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Hemobilia after bile duct resection: perforation of pseudoaneurysm into intra-pancreatic remnant bile duct: a case report

Abstract

Background

Hemobilia occurs mainly due to iatrogenic factors such as impairment of the right hepatic or cystic artery, and/or common bile duct in hepatobiliary-pancreatic surgery. However, little or no cases with hemobilia from the intra-pancreatic remnant bile duct after bile duct resection (BDR) has been reported. Here, we report a case of massive hemobilia due to the perforation of psuedoaneurysm of the gastroduodenal artery (GDA) to the intra-pancreatic remnant bile duct after hepatectomy with BDR.

Case presentation

A 68-year-old male underwent extended right hepatectomy with BDR for gallbladder carcinoma. He presented with upper gastrointestinal bleeding 2 months after the initial surgery. Upper endoscopy identified a blood clot from the ampulla of Vater and simultaneous endoscopic balloon tamponade contributed to temporary hemostasis. Abdominal CT and angiography revealed a perforation of the psuedoaneurysm of the GDA to the intra-pancreatic remnant bile duct resulting in massive hemobilia. Subsequent selective embolization of the pseudoaneurysm with micro-coils could achieve complete hemostasis. He survived without any recurrence of cancer and bleeding.

Conclusion

Hemobilia could occur in a patient with BDR due to perforation of the pseudoaneurysm derived from the GDA to the intra-pancreatic remnant bile duct. Endoscopic balloon tamponade was useful for a temporal hemostasis and a subsequent radiologic interventional approach.

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Background

Hemobilia is defined as the extravasation of blood into the biliary tract. It is one of the morbidities related to hepato-biliary-pancreatic surgery, and ranges from minor to severe bleeding, which is life-threatening [1, 2]. The main cause of hemobilia is iatrogenic, such as impairment of the right hepatic or cystic artery, and bile duct [2]. A pseudoaneurysm of the gastroduodenal artery (GDA) is known to cause hemobilia due to common bile duct perforation [3]. However, there has been no reported cases with hemobilia from the intra-pancreatic remnant bile duct after bile duct resection (BDR), to our knowledge. Here, we report a unique case of a 68-year-old man who presented with massive hemobilia due to psuedoaneurysm perforation of the GDA in the intra-pancreatic remnant bile duct after hepatectomy with BDR. Endoscopic balloon tamponade was useful for temporary hemostasis and subsequent radiologic interventional approach.

Case presentation

A 68-year-old man underwent extended right hepatectomy with BDR and reconstruction for locally advanced gallbladder cancer. Since the primary tumor infiltrated the hepatoduodenal ligament, it was dissected with regional lymph nodes and nerve plexus. Consequently, the proper, right, and left hepatic artery were skeletonized. We did not send para-aortic nodes for frozen section pathology because there was no suspicion of para-aortic node metastasis. Histologic examination revealed well-differentiated adenocarcinoma of the gallbladder at stage IIIB (UICC 7th edition). He was discharged without any complications, such as abdominal abscess, pancreatic fistula, and bile leakage.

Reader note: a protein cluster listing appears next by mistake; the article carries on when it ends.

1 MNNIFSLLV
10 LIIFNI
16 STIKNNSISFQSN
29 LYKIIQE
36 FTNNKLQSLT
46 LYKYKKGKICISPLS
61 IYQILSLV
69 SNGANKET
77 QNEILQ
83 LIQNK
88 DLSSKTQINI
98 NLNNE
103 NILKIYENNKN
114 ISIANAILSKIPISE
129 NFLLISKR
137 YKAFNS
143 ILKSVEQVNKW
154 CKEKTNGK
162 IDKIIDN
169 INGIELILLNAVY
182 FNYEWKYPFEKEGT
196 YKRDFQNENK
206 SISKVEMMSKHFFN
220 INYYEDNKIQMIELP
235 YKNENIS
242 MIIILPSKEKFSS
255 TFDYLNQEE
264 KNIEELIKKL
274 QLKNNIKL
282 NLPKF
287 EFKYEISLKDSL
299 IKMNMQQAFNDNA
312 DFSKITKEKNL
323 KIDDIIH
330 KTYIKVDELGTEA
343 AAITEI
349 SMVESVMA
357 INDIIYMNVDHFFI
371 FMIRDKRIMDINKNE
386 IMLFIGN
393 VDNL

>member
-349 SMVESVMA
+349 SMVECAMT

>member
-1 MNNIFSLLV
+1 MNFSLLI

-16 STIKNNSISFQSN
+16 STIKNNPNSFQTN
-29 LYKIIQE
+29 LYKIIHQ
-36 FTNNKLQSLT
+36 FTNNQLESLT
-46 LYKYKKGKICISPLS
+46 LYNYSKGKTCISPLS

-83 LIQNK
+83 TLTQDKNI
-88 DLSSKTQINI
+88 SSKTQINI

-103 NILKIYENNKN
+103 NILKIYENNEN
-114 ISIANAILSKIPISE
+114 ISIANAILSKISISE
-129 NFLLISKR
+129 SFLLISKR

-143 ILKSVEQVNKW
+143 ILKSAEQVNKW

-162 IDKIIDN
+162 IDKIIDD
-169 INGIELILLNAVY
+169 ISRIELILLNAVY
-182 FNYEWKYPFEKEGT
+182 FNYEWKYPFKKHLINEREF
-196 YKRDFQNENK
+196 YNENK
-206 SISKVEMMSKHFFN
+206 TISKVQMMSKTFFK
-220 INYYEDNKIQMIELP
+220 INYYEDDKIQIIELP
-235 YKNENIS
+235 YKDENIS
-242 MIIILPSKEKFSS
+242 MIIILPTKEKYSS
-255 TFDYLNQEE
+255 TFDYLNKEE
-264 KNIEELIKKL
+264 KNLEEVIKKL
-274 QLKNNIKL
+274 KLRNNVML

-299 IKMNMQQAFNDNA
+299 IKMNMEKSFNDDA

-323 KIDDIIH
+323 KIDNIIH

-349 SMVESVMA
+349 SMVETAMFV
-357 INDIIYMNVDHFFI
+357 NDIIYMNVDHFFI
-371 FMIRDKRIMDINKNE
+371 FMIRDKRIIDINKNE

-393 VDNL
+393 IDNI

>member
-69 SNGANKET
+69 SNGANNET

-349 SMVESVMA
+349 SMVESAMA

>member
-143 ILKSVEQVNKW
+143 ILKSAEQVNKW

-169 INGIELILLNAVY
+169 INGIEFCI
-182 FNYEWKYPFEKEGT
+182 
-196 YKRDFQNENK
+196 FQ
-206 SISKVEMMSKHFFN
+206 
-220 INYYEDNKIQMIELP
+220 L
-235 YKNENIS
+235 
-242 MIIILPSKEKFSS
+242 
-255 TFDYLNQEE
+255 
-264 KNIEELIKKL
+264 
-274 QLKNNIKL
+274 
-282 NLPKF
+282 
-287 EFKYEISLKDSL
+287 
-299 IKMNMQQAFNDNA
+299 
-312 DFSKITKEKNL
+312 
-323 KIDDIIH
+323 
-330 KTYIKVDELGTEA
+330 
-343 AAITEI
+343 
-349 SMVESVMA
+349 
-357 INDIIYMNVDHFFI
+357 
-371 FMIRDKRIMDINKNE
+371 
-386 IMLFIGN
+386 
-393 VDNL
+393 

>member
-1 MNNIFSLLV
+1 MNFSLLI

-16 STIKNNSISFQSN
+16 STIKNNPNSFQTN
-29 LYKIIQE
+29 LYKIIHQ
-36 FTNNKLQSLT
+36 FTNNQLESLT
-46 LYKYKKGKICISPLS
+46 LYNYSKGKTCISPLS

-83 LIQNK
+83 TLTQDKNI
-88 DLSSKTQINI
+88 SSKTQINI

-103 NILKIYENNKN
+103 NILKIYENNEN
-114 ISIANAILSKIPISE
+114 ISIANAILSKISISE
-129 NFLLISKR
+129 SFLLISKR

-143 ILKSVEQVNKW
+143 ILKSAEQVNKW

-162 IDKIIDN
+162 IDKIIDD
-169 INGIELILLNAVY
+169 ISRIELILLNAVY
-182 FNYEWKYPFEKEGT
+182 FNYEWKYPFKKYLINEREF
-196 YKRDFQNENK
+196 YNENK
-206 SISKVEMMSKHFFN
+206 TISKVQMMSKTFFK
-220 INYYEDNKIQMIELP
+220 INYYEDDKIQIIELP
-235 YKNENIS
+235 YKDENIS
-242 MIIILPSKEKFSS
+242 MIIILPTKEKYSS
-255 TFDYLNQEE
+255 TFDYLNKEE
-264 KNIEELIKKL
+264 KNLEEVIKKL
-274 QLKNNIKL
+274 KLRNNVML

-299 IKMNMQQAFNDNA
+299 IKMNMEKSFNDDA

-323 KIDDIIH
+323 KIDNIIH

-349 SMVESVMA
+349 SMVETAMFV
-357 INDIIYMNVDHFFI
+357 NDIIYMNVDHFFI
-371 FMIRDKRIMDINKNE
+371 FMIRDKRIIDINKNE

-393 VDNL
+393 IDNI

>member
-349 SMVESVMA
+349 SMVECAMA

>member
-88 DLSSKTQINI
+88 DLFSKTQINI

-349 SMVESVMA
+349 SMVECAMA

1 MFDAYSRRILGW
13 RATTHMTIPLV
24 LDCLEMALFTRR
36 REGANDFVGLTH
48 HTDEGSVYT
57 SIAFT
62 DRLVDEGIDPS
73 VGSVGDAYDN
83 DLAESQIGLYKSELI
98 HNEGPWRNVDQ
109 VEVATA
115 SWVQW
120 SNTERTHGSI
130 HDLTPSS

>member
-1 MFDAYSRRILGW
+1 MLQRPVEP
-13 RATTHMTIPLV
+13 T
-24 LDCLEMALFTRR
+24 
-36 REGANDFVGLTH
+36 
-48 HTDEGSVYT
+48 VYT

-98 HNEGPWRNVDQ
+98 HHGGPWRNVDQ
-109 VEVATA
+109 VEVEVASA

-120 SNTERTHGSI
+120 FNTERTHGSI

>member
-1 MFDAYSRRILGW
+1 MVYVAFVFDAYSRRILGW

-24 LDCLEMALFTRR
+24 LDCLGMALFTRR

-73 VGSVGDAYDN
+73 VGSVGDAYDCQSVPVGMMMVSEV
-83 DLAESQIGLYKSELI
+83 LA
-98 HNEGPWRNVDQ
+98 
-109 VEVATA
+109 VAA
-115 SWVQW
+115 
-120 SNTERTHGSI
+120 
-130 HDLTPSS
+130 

Two months after surgery, he was brought in the Emergency Unit of our hospital for a hematemesis. He was infused rapidly with fluids due to a hemorrhagic shock. An emergency upper endoscopy revealed a blood clot delivered from the ampulla of Vater (Fig. 1). During the examination, the clot was spontaneously blown away, and subsequently massive bleeding occurred. As a result, he entered a hypovolemic shock again with 50 mmHg as systolic blood pressure. Endoscopic tamponade was performed with a balloon catheter that is generally applied to dilate benign esophageal strictures. Fortunately temporary hemostasis was achieved and he proceeded to radiological examination under this temporal hemostatic procedure. Computed tomography and arterial angiography showed that the pseudoaneurysm originated from the GDA and it perforated into the residual intra-pancreatic bile duct (Figs. 2 and 3). After selective distal and proximal embolization of the pseudoaneurysm with micro-coils, massive bleeding was successfully stopped (Fig. 3). He recovered without recurrent bleeding and any other related coil-embolization complications. He is well without any recurrence of cancer and bleeding during the 30-month follow-up.

Fig. 1
figure1

Emergency upper endoscopy shows a blood clot delivered from the ampulla of Vater

Fig. 2
figure2

Arrows show the pseudoaneurysm of the GDA in the residual intra-pancreatic bile duct in Coronal (a) and Axial (b) contrast-enhanced abdominal CT images

Fig. 3
figure3